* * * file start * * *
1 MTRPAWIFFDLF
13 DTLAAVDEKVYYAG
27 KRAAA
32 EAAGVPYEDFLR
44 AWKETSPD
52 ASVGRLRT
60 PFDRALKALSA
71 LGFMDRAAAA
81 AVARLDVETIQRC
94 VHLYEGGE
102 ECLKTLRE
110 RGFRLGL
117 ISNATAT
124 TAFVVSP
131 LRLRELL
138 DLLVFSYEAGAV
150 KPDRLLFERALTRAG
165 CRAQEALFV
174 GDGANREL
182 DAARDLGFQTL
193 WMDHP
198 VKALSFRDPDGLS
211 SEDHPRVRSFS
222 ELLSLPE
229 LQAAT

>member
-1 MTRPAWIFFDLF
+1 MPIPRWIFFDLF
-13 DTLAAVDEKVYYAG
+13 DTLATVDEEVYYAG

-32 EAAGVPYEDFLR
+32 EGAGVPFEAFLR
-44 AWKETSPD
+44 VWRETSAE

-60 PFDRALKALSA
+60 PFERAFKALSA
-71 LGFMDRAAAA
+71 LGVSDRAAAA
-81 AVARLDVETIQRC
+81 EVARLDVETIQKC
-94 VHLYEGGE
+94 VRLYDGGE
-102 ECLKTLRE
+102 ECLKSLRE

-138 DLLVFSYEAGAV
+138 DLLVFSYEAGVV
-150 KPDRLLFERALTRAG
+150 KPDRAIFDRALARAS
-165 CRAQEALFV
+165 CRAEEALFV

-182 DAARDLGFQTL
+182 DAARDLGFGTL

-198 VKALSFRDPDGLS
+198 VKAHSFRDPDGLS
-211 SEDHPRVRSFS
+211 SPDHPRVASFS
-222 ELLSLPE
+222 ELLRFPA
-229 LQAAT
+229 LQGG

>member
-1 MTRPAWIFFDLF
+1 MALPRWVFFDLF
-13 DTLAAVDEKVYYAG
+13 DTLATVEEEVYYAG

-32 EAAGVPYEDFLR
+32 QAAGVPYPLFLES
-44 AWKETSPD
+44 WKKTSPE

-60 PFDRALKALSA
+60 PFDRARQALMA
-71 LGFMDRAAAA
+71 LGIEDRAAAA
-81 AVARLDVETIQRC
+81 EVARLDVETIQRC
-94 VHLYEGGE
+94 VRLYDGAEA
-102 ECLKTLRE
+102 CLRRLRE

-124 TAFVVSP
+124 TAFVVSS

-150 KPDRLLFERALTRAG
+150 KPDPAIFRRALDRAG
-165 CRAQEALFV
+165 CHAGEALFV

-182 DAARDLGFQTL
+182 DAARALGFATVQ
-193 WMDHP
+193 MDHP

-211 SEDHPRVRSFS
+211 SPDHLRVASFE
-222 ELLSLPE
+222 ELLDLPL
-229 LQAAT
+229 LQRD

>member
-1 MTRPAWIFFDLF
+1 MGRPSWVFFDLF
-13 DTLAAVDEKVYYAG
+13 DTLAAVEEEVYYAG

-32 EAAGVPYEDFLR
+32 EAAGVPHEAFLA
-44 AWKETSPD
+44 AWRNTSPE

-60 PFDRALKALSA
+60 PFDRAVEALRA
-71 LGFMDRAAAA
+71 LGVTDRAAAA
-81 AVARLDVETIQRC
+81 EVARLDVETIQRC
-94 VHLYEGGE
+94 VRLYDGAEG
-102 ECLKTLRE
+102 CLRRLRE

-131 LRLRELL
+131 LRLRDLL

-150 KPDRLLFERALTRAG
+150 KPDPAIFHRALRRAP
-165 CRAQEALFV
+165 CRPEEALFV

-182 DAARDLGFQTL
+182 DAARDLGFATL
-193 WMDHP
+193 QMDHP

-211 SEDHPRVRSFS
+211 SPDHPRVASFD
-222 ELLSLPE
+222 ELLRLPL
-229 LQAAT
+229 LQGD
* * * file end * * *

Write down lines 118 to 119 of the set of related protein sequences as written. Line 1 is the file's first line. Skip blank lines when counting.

+150 KPDPAIFHRALRRAP
-165 CRAQEALFV